Eleven sailors suffered minor injuries during a fire that broke out late Thursday aboard the amphibious warship USS Iwo Jima (LHD-7), Navy officials told USNI News.
“Sailors on board reported smoke in a cargo hold and a subsequent damage control investigation identified the fire and confirmed the fire had not spread to surrounding spaces,” read a statement from Expeditionary Strike Group 2.
“In total, 11 Iwo Jima Sailors reported minor injuries; they were treated at the scene and released.”
The fire broke out about 11:45 p.m. on Thursday while the amphib was in a maintenance period at Naval Station Mayport, Fla. Ship’s company, the Jacksonville Fire and Rescue Department and sailors from nearby guided-missile destroyer USS The Sullivans (DDG-68) fought the fire until it was put out at about 4:35 a.m., according to a report in local station, CBS 47 Action News Jax.
“Sailors are rigorously trained to combat casualties such as this fire, and we are grateful for the assistance of the installation and the local community to help ensure the safety of our people and our ships,” said Iwo Jima commander Capt. Darrell Canady.
The cause of the fire is now under investigation, the service said.
Iwo Jima had been undergoing maintenance since returning from participating in Exercise Trident Juncture with the 24th Marine Expeditionary Unit in December. Previous to the exercise, it had completed a six-month deployment with the 26th MEU in August 2018.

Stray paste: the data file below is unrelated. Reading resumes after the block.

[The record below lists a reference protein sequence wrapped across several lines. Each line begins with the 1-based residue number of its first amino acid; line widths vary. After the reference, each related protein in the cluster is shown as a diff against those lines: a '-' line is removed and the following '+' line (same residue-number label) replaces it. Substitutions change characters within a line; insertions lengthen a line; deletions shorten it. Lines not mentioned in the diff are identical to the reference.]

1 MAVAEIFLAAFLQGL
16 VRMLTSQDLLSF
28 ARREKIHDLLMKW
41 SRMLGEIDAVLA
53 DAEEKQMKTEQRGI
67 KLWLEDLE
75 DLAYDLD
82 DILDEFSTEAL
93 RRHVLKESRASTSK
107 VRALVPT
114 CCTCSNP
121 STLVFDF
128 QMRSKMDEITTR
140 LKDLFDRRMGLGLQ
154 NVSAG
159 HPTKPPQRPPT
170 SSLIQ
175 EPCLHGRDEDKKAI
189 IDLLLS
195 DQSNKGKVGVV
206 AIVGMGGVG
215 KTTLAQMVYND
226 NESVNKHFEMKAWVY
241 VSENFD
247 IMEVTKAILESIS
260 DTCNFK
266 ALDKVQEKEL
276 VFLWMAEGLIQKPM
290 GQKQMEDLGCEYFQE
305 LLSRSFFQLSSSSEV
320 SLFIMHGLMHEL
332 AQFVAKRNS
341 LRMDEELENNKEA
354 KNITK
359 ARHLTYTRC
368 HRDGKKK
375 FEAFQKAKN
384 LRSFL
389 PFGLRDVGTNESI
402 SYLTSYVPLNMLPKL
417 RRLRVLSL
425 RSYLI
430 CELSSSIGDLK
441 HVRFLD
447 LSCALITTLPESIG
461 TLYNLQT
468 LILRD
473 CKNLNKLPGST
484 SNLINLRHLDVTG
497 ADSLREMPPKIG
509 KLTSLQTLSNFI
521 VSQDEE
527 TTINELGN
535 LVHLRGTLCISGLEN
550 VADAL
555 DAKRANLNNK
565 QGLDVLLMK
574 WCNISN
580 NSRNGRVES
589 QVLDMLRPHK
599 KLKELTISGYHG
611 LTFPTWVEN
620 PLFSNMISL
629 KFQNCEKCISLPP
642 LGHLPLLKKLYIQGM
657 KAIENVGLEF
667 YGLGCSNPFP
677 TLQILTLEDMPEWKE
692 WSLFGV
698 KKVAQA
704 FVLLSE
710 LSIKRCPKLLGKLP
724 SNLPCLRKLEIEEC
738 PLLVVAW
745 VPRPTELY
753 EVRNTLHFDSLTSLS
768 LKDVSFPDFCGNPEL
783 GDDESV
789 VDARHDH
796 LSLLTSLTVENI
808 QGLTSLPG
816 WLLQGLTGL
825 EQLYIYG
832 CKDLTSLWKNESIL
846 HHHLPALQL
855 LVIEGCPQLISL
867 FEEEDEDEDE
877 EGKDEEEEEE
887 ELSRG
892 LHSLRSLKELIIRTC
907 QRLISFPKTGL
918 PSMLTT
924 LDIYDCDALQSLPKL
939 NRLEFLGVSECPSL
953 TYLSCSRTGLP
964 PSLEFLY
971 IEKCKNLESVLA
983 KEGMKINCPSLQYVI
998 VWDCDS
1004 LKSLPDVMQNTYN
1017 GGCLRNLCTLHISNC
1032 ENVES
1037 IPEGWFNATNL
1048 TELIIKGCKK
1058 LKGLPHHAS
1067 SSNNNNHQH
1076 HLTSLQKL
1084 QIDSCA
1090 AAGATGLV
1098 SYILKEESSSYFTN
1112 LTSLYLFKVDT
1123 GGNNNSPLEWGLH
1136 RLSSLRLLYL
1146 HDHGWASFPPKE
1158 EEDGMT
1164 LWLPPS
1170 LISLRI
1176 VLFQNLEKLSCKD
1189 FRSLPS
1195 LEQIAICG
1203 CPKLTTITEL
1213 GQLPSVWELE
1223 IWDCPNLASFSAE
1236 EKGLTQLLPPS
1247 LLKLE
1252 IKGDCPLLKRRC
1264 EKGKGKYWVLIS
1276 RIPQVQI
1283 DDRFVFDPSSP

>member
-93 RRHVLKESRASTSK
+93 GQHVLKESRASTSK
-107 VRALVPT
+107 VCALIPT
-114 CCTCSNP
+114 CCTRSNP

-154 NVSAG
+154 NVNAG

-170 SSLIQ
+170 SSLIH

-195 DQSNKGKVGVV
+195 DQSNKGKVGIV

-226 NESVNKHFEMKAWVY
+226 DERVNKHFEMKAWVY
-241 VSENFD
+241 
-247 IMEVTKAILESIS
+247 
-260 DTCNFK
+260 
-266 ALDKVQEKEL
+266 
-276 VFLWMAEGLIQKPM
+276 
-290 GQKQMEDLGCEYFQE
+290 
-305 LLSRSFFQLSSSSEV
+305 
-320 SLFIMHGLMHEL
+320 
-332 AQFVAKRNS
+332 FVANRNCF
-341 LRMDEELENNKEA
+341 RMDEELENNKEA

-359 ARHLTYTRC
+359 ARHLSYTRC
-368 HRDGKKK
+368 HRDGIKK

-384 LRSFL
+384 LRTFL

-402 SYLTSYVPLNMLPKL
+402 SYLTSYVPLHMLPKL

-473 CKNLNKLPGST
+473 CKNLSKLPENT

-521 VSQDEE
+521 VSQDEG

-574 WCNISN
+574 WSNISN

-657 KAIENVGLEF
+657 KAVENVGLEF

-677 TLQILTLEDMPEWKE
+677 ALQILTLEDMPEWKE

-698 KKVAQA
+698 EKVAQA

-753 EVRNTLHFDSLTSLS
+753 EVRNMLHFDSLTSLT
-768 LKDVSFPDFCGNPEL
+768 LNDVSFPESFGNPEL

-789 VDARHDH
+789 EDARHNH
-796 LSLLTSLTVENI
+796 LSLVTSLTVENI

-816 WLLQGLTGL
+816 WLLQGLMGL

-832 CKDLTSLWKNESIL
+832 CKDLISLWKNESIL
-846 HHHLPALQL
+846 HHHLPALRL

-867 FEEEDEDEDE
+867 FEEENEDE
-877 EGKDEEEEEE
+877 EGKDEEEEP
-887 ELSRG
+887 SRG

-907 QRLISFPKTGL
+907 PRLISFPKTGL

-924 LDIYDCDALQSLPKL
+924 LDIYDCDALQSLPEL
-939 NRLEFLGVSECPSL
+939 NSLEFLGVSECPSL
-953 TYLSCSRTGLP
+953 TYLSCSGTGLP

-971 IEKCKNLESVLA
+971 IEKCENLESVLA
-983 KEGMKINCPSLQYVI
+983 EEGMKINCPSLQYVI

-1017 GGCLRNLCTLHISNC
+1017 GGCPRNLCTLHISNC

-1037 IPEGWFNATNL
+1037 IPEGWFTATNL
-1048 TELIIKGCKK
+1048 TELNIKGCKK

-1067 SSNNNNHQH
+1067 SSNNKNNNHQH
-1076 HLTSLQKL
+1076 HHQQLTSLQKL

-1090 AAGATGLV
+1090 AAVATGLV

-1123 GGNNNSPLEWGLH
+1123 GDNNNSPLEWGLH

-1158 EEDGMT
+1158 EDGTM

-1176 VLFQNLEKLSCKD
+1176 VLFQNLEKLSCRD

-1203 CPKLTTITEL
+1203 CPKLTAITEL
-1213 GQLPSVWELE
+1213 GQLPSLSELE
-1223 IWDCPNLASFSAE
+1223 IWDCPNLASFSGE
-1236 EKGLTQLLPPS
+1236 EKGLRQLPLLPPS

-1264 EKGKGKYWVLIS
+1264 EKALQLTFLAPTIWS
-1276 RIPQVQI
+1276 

The incident aboard Iwo Jima follows fire damage to two other warships that were undergoing maintenance and repairs in shipyards.
On Nov. 10, an electrical fire broke out on USS Oscar Austin (DDG-79), which was nearing the end of what was supposed to be a year-long, $41.6 million maintenance and upgrade period at the BAE Systems Norfolk Ship Repair yard. About 30 crew members from Oscar Austin and USS Cole (DDG-67) extinguished the fire, according to a Norfolk Fire Marshal’s incident report obtained by USNI News.
The fire was caused by hot work on board and repairs to Oscar Austin are expected to stretch into 2022. Hot work typically involves welding or using a blow torch.
In a May status report, Cmdr. Garrett Miller, the commanding officer of USS Fitzgerald (DDG-62), warned poor safety practices at the Ingalls Shipbuilding yard in Pascagoula, Miss., were putting at risk the two-year, $533 million effort to repair the destroyer that was heavily damaged in a deadly 2017 collision with a commercial ship.
Miller, in his report, wrote expanding the hot work area “caused damage to bulkhead lagging and electrical panel.”
The following is the complete Friday statement from ESG 2.
Sailors aboard USS Iwo Jima (LHD-7) in partnership with sailors from USS The Sullivans (DDG-68), Naval Station Mayport Florida firefighters, and the Jacksonville Fire Department extinguished a fire aboard Iwo Jima early this morning, while the ship was pierside at Naval Station Mayport.
“Sailors are rigorously trained to combat casualties such as this fire, and we are grateful for the assistance of the installation and the local community to help ensure the safety of our people and our ships,” said Capt. Darrell Canady, commanding officer of Iwo Jima.
Sailors on board reported smoke in a cargo hold and a subsequent damage control investigation identified the fire and confirmed the fire had not spread to surrounding spaces.
In total, 11 Iwo Jima Sailors reported minor injuries; they were treated at the scene and released. Iwo Jima is conducting a maintenance availability.
The Navy is investigating the cause of the fire and determining the extent of the damage on board. There has been no damage to adjacent ships or to the pier infrastructure.